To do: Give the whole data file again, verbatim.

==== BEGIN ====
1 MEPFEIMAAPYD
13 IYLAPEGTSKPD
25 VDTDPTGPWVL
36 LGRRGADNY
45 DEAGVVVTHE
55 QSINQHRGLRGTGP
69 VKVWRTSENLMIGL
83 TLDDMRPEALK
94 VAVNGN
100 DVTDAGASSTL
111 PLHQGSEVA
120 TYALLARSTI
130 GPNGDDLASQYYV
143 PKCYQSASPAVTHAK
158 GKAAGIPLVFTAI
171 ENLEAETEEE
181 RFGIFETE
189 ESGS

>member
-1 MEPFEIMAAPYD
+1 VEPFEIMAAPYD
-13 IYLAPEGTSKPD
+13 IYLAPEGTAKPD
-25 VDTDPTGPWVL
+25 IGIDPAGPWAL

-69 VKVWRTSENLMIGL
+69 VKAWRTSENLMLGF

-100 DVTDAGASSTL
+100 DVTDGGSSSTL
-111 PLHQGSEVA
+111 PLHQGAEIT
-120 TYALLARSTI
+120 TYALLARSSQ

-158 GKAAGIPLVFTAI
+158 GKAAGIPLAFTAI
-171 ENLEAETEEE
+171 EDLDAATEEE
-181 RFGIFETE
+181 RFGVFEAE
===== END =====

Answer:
1 MEPFEIMAAPYD
13 IYLAPEGTSKPD
25 VDTDPTGPWVL
36 LGRRGADNY
45 DEAGVVVTHE
55 QSINQHRGLRGTGP
69 VKVWRTSENLMIGL
83 TLDDMRPEALK
94 VAVNGN
100 DVTDAGASSTL
111 PLHQGSEVA
120 TYALLARSTI
130 GPNGDDLASQYYV
143 PKCYQSASPAVTHAK
158 GKAAGIPLVFTAI
171 ENLEAETEEE
181 RFGIFETE
189 ESGS

>member
-1 MEPFEIMAAPYD
+1 VEPFEIMAAPYD
-13 IYLAPEGTSKPD
+13 IYLAPEGTAKPD
-25 VDTDPTGPWVL
+25 IGIDPAGPWAL

-69 VKVWRTSENLMIGL
+69 VKAWRTSENLMLGF

-100 DVTDAGASSTL
+100 DVTDGGSSSTL
-111 PLHQGSEVA
+111 PLHQGAEIT
-120 TYALLARSTI
+120 TYALLARSSQ

-158 GKAAGIPLVFTAI
+158 GKAAGIPLAFTAI
-171 ENLEAETEEE
+171 EDLDAATEEE
-181 RFGIFETE
+181 RFGVFEAE